Active Scheduling of Organ Detection and Segmentation in Whole-Body Medical Images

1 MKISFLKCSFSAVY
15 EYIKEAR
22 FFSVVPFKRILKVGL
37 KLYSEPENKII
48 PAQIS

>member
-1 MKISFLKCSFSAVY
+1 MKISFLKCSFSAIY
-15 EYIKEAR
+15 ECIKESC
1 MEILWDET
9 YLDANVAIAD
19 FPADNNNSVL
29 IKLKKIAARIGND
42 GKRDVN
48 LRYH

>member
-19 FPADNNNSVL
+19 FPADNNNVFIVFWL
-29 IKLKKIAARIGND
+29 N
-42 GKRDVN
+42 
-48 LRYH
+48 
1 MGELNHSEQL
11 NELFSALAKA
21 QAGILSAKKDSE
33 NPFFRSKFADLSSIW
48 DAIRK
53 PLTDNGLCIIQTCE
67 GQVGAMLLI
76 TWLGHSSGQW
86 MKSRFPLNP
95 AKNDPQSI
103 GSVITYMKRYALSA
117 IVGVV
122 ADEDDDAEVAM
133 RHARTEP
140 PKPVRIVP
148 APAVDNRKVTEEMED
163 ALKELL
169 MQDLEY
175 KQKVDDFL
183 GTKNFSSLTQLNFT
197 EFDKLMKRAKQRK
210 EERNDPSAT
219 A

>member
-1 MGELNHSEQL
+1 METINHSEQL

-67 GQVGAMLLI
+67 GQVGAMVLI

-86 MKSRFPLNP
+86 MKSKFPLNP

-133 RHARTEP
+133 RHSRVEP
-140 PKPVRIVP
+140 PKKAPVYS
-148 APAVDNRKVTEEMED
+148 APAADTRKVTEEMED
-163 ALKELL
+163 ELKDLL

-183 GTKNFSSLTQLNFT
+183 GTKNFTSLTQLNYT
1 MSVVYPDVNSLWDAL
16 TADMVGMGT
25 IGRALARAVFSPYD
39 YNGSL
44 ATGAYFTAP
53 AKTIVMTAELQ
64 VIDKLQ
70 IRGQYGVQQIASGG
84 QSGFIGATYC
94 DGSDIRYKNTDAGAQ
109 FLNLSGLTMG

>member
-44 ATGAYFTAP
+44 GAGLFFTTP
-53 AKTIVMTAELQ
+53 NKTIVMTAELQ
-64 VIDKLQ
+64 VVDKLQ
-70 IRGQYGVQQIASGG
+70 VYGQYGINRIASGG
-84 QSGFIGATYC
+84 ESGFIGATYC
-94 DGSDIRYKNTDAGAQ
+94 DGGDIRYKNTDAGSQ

With the advance of whole-body medical imaging technologies, computer aided detection/diagnosis (CAD) is being scaled up to deal with multiple organs or anatomical structures simultaneously. Multiple tasks (organ detection/segmentation) in a CAD system are often highly dependent due to the anatomical context within a human body. In this paper, we propose a method to schedule multi-organ detection/segmentation based on information theory. The central idea is to schedule tasks in an order that each operation achieves maximum expected information gain. The scheduling rule is formulated to embed two intuitive principles: (1) a task with higher confidence tends to be scheduled earlier; (2) a task with higher predictive power for other tasks tends to be scheduled earlier. More specifically, task dependency is modeled by conditional probability; the outcome of each task is assumed to be probabilistic as well; and the scheduling criterion is based on the reduction of the summed conditional entropy over all tasks. The validation is carried out on two challenging CAD problems, multi-organ detection in whole-body CT and liver segmentation in PET-CT. Compared to unscheduled and ad hoc scheduled organ detection/segmentation, our scheduled execution achieves higher accuracy with faster speed.
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